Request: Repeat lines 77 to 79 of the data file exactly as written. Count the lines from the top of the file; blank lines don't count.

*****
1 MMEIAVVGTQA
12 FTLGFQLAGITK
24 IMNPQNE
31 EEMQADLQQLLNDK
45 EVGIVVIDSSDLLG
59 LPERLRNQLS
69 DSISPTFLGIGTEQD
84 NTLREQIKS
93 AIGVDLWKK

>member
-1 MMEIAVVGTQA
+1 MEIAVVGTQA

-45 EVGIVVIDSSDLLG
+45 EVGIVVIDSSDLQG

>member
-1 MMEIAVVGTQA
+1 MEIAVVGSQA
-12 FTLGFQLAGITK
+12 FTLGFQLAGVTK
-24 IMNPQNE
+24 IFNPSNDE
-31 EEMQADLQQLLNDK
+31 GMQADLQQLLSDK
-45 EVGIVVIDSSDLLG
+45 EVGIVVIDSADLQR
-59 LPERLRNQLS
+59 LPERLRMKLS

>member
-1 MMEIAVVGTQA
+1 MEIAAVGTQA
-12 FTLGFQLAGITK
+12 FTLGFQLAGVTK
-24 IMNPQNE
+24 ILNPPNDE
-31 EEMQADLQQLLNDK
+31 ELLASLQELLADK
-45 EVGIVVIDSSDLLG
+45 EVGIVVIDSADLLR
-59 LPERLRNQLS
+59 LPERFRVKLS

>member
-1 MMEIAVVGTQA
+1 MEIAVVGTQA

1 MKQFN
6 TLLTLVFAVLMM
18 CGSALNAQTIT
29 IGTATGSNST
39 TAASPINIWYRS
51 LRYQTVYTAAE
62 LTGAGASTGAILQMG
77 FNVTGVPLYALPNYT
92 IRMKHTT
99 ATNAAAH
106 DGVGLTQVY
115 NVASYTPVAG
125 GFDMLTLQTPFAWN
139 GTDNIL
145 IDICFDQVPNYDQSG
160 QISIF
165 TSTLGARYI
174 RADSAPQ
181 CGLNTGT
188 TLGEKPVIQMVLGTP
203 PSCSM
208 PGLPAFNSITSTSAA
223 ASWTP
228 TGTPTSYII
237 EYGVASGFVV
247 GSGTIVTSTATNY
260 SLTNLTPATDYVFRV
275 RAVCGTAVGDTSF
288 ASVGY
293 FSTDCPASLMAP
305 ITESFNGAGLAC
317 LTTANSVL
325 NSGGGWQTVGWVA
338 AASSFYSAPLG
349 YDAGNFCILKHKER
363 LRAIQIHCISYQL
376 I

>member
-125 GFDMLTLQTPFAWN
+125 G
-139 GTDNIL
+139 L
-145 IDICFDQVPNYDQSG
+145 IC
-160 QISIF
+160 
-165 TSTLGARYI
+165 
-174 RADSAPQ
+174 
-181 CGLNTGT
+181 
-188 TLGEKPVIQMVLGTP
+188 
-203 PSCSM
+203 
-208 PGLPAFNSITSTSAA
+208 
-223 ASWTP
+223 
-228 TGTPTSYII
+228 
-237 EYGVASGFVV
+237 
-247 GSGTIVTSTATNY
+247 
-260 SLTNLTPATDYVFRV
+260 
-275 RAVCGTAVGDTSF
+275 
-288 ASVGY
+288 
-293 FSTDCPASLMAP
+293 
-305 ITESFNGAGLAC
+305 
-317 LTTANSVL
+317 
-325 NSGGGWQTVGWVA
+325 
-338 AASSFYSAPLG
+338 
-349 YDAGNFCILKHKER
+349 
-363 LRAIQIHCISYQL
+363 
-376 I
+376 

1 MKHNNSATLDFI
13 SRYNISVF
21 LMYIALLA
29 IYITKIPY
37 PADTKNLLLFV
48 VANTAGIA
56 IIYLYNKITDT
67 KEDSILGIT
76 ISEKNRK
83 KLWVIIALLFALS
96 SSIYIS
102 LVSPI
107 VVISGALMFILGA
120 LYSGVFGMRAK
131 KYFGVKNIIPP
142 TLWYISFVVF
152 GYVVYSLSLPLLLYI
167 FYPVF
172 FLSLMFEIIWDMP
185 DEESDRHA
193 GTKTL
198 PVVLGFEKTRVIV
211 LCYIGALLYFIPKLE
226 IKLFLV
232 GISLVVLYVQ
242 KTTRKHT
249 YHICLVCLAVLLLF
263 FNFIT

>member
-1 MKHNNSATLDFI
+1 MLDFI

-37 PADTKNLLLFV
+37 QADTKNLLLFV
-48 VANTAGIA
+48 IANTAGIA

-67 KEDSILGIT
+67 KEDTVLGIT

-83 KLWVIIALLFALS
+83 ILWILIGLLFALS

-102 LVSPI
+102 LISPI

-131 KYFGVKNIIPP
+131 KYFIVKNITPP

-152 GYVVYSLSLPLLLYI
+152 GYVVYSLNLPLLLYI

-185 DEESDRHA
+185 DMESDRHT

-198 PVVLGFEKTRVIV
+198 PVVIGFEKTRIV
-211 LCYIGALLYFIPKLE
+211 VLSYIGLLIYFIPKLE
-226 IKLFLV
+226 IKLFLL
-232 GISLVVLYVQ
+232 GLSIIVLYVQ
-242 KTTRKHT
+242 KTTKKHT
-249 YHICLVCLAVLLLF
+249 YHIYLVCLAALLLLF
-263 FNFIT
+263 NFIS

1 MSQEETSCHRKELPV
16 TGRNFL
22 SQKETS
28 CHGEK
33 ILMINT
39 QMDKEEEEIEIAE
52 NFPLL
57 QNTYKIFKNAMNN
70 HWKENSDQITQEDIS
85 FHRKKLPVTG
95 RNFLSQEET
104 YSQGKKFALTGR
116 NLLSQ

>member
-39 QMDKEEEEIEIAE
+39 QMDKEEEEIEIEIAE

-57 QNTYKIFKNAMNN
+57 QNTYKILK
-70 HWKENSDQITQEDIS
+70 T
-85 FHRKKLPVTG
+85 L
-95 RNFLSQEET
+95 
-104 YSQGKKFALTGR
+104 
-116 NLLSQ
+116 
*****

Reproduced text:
338 AASSFYSAPLG
349 YDAGNFCILKHKER
363 LRAIQIHCISYQL